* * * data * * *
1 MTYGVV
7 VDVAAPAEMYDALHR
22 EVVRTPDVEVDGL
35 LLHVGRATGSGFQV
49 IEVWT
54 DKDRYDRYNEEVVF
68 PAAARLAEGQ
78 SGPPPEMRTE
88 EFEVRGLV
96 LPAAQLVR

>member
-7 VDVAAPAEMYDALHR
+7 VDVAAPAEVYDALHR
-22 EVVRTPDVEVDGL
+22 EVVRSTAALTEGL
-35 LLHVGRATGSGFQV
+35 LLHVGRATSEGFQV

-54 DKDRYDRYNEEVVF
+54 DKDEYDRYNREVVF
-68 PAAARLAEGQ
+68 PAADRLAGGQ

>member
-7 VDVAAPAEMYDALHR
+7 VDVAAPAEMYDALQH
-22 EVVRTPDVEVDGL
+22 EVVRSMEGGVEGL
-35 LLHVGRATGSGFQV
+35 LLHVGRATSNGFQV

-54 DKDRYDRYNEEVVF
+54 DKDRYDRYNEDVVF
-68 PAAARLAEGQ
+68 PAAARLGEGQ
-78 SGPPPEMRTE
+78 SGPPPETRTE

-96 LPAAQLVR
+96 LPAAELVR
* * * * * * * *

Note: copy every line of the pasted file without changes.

1 MTYGVV
7 VDVAAPAEMYDALHR
22 EVVRTPDVEVDGL
35 LLHVGRATGSGFQV
49 IEVWT
54 DKDRYDRYNEEVVF
68 PAAARLAEGQ
78 SGPPPEMRTE
88 EFEVRGLV
96 LPAAQLVR

>member
-7 VDVAAPAEMYDALHR
+7 VDVAAPAEVYDALHR
-22 EVVRTPDVEVDGL
+22 EVVRSTAALTEGL
-35 LLHVGRATGSGFQV
+35 LLHVGRATSEGFQV

-54 DKDRYDRYNEEVVF
+54 DKDEYDRYNREVVF
-68 PAAARLAEGQ
+68 PAADRLAGGQ

>member
-7 VDVAAPAEMYDALHR
+7 VDVAAPAEMYDALQH
-22 EVVRTPDVEVDGL
+22 EVVRSMEGGVEGL
-35 LLHVGRATGSGFQV
+35 LLHVGRATSNGFQV

-54 DKDRYDRYNEEVVF
+54 DKDRYDRYNEDVVF
-68 PAAARLAEGQ
+68 PAAARLGEGQ
-78 SGPPPEMRTE
+78 SGPPPETRTE

-96 LPAAQLVR
+96 LPAAELVR